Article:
This year our Little Clothes BIG Change charity project will be supporting Chance for Childhood’s work at a very special nursery in Ghana.
In Accra, Ghana’s capital, there are an estimated 61,400 street children. Life on the streets is dirty, insecure, violent and short. Street children are the target of human trafficking, physical abuse, sexual abuse, psychological harm and child labour.
The nursery is based in a slum in the heart of the capital Accra. Situated near a busy marketplace, train station and bus hub, the area attracts people searching for menial jobs to eke out a living. There are no free nursery facilities for children under the age of three in this community so children are often left to roam the streets or stay with their parents while they work.
Kinbu Nursery has welcomed street toddlers and children for over 20 years. Children who are born to street girls and vulnerable young women, all living and working in neighbouring street communities.
Working at the nursery are 4 teachers, 2 childcare assistants and a cook, looking after 130 children aged 0 to 6 years.
It costs about £42,000 a year to run the nursery and apart from some very small contributions from parents, the nursery needs to raise all of the funds itself. Unfortunately there is no Government support at all.
Frugi customers’ support will give these children the chance to be in a safe, loving environment and get pre-school education.
Thanks to quality education and nutritious meals, these children have a better chance to access primary school (they need to take a compulsory exam to enter) and break the cycle of poverty later in life.
We were delighted to hear from one of the teachers who works at Kinbu, she told us what it’s really like to work with street children and how our donations will help them.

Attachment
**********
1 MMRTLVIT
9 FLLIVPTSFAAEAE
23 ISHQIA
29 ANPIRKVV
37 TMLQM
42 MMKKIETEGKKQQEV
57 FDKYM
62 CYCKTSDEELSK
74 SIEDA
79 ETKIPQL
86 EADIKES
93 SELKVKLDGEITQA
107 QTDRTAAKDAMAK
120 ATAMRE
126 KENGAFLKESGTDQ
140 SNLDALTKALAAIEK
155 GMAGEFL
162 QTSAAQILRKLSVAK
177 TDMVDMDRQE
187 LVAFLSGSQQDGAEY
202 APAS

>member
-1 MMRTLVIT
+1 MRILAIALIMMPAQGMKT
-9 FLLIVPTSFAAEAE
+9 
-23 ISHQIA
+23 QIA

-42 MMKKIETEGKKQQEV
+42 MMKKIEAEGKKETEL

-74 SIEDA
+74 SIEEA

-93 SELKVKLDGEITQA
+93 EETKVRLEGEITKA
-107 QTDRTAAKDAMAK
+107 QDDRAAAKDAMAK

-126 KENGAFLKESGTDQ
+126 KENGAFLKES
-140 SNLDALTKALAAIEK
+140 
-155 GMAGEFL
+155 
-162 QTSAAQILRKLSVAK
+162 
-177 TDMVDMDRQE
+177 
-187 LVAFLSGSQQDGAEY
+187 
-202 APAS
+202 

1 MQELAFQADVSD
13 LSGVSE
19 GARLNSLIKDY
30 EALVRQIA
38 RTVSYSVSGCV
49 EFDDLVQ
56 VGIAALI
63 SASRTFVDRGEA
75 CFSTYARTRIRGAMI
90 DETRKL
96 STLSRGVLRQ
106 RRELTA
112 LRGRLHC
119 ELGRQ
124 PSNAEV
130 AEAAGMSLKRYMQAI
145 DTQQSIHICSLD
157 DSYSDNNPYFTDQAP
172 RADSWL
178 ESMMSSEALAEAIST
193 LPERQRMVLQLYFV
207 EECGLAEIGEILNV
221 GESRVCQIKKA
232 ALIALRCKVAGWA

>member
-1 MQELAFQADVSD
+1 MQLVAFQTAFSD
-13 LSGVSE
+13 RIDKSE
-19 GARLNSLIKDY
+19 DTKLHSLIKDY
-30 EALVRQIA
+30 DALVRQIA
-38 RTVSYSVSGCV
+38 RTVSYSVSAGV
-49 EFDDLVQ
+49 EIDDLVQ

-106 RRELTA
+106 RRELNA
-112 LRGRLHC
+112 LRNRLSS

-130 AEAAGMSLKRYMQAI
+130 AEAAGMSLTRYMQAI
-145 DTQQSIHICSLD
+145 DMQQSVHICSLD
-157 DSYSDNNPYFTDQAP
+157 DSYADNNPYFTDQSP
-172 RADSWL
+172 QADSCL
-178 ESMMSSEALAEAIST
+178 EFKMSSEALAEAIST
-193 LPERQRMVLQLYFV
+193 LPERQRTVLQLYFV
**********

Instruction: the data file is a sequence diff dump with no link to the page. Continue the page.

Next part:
What do you do at Kinbu:
I am Early Learning teacher. I welcome children to the centre every morning and engage them in activities such as singing, storytelling , colouring and writing. All of these activities help them to build their language skills and prepare them for primary school. I also teach them number work (mathematics) and keep an eye on them during play time.
How old are the children you teach?
I teach children aged between 5 – 6 years. My class is made up of 3 boys and 8 girls.
How long have you worked at Kinbu?:
I have been working at Kinbu for the past 6 years, prior to this I worked in the other Early Childhood Development centres run by S.Aid for 4 years before I came here.
What is the most rewarding part of your job?
My class is the final stage that prepares children in the centre for primary school and the most rewarding part of my job is when I see childrenfrom my class graduate to mainstream schools. Some of the children I have taught in the past visit me here sometimes and I feel very proud to see them still in school.
Tell us a story of a child that stuck in your mind:
Irene came to Kinbu when she was about three years old. Unlike the other children she did not cry when the grandmother left her the first day. She went straight to the slide pushing away those already there and taking over.
When she came to my class I observed that she was very shy and would not answer any questions, she was however very active during play and often fought her peers during play time, showing clear emotional trauma and violent behaviours.
I decided to engage her more during class activity by providing her with responsibilities in class and specialist support to handle these new tasks. Gradually, she started opening up and participating in class.Eventually she stopped fighting and started following instructions. She became one of the most confident and active children in my class and was a leader of a group that recited a rhyme at the recently held graduation ceremony at Kinbu.
The change in Irene is so noticeable that the grandmother came to the centre one morning to thank us because she said “this school has changed Irene, she is more cooperative these days “
The support received from Frugi helps street girls and their families to provide the most needed care for street connected children who would not have had the opportunity to receive this essential education.
Read more about Chance for Childhood